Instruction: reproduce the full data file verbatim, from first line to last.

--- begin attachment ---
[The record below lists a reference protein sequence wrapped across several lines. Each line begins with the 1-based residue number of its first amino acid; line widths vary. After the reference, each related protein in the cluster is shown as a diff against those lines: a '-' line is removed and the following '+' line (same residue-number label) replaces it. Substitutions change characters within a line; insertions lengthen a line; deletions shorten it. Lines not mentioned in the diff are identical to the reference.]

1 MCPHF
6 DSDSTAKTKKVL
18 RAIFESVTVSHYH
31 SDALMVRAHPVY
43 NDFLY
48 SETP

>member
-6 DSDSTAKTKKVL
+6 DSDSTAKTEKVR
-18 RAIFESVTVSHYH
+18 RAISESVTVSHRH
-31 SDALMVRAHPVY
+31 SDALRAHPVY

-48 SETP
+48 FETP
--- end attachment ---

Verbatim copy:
[The record below lists a reference protein sequence wrapped across several lines. Each line begins with the 1-based residue number of its first amino acid; line widths vary. After the reference, each related protein in the cluster is shown as a diff against those lines: a '-' line is removed and the following '+' line (same residue-number label) replaces it. Substitutions change characters within a line; insertions lengthen a line; deletions shorten it. Lines not mentioned in the diff are identical to the reference.]

1 MCPHF
6 DSDSTAKTKKVL
18 RAIFESVTVSHYH
31 SDALMVRAHPVY
43 NDFLY
48 SETP

>member
-6 DSDSTAKTKKVL
+6 DSDSTAKTEKVR
-18 RAIFESVTVSHYH
+18 RAISESVTVSHRH
-31 SDALMVRAHPVY
+31 SDALRAHPVY

-48 SETP
+48 FETP